NOTHING SHORT OF A TRIUMPH
METAMORPHOSIS in the hands of the Aurora Theatre in Berkeley is as beautiful to look at, as it is chilling to watch. First off, the challenging set starts you off on a strange journey. And, believe me – the experience is something that you will never forget.
There is the overly sweet, always smiling family. And there is a handsome son that is the workhorse in the house. He brings in the bread, so to speak. But, something goes wrong.
One day the young man does not come out of his room to go to work. The overly sweet Mom and Dad and Daughter become distraught. They need the money. But the boy won’t come out of his room. And when he does – what they see is not a handsome lad – but a big insect. Yes, the Son has morphed into an ugly insect. Of course, the family is horrified. The pasted on smiles no longer are there. What to do? They can’t ask him to sit at the table and have dinner with them. They tried that – and it just didn’t work.
The play (based on the Novella by Franz Kafka) could maybe be based on Kafka’s own life. In the novella, the insect dies of starvation. Kafka also died of starvation. The Aurora production is so amazing. One minute you are laughing and the next moment you recoil in fear. All of this, is accompanied by a unique soundtrack (by Matthew Stines.)
What starts out as an ordinary family – turns into a horror story with underlying humor. There is also the feeling throughout of chilling eroticism. The young man, before he becomes the insect evokes sex as he romps around in his boxer shorts (which he almost lost). His sister – try’s to seduce a very Germanic man, as she dances around him, in her ballerina outfit. Yep, this is a cartful of nuts on the verge of everyone turning into an insect.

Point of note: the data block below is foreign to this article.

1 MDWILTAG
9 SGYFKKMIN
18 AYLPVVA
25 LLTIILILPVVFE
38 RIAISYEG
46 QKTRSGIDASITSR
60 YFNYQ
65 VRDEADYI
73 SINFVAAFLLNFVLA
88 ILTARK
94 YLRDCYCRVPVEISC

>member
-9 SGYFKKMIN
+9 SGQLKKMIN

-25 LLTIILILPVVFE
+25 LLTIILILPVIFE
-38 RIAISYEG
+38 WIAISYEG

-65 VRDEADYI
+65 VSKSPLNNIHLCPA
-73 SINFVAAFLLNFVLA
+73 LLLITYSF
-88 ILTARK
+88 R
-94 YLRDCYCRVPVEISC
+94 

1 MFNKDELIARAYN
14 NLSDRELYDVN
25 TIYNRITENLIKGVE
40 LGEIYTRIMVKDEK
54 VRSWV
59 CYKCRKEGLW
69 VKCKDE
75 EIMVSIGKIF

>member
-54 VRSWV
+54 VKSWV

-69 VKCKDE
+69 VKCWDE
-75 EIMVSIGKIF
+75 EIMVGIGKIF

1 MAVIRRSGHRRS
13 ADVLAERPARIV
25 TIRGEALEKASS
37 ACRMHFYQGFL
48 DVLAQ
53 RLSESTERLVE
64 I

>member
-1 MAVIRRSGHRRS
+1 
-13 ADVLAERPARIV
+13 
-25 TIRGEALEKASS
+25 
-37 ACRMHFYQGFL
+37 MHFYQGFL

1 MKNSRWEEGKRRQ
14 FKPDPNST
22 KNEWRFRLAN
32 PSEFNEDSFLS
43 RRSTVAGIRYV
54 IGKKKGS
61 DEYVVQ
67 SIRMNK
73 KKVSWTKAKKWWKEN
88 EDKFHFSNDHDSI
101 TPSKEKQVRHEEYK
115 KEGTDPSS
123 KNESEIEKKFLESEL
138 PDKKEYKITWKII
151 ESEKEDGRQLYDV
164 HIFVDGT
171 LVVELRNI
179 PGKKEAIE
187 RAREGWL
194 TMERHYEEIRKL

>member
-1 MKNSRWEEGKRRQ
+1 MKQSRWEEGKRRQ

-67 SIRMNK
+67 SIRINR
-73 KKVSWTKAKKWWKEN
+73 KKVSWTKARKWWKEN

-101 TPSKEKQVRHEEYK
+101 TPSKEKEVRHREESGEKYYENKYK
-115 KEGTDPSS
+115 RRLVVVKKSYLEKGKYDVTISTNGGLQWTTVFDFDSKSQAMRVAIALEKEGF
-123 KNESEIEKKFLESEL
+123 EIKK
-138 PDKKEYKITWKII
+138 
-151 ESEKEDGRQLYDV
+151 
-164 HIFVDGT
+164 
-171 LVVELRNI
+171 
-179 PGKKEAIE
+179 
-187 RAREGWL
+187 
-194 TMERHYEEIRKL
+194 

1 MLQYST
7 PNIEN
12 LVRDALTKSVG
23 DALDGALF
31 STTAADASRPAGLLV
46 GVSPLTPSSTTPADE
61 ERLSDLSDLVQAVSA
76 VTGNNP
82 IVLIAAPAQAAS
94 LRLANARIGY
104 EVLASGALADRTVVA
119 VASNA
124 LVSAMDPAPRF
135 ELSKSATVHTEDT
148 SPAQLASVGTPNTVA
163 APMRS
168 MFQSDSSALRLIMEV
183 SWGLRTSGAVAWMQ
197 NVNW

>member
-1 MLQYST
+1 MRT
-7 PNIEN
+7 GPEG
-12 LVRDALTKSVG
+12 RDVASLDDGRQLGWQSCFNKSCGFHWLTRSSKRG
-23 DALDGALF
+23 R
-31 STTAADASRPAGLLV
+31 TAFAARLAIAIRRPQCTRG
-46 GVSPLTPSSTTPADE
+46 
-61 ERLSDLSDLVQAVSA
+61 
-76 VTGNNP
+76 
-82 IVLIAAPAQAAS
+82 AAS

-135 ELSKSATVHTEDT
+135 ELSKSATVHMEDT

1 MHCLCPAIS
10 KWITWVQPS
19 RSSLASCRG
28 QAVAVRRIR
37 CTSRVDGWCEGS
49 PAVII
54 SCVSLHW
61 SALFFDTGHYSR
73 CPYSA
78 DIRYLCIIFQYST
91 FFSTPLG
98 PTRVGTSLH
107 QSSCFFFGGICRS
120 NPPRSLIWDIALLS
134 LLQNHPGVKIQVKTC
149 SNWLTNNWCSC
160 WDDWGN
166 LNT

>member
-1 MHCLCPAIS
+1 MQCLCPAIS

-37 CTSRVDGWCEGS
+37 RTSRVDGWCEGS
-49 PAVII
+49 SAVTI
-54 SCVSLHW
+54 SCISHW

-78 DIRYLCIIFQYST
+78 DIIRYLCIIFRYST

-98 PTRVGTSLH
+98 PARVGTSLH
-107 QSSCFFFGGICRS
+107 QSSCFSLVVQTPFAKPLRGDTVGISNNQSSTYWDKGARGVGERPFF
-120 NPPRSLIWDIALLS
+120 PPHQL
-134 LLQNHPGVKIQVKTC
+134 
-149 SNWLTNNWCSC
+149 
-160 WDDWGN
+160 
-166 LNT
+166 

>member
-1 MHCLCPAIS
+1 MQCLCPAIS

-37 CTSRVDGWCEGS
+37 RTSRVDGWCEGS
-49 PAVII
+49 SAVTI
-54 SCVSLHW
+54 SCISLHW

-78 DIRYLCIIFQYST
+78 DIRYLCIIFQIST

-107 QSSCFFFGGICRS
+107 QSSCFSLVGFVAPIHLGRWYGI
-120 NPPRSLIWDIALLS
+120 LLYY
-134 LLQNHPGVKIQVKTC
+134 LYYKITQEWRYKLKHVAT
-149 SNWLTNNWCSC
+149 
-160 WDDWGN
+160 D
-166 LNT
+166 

The production is very powerful with the guidance of Director Mark Jackson, who made this an exceptional visual, masterpiece marvel. His imagination is indisputable!
AND THE CAST: OH, MY GOD – WHAT A CAST!
Alexander Crowther is the young man that turns into an insect. He not only gives us a bone-chilling performance – but he also is a physical actor. Plus, he acts the hell out of the part – but he must also do a high wire act. Crowther is absolutely mesmerizing. Megan Trout (the sister) dances for house guest Patrick Jones (Mr. Fischer). Trout is an odd blend of grace, grit and sensuality. “Ground breaking” acting! The Mother (Madeline H.D. Brown) is very goody — two shoes. She wears a smile like a mask. The mask gives way to sourness as their world begins to fall apart (Magnificent). The Father — is a typical hard-nosed Dad. Like most Dads are. He’s a good and wonderful stage actor. And last, but not least is the marvelous performance by Patrick Jones (Stietl, Fischer). His German accent is right on target as he struts around like Hitler has already called him up. You know what? If it were up to me – each and every one of the Actors would get Academy Awards. They are that good. No, make that GREAT!
At The Aurora Theatre – Berkeley stage
RATING: FOUR GLASSES OF CHAMPAGNE!!!! (highest rating) – trademarked-
(((Lee Hartgrave has contributed many articles to the San Francisco Chronicle Sunday Datebook Section and produced a long-running Arts Segment on PBS KQED)))
The Photo of Lee Hartgrave Boy Reporter is by Jim Ferreira – Film Noir & Hollywood Glamour. www.lafterhall.com.
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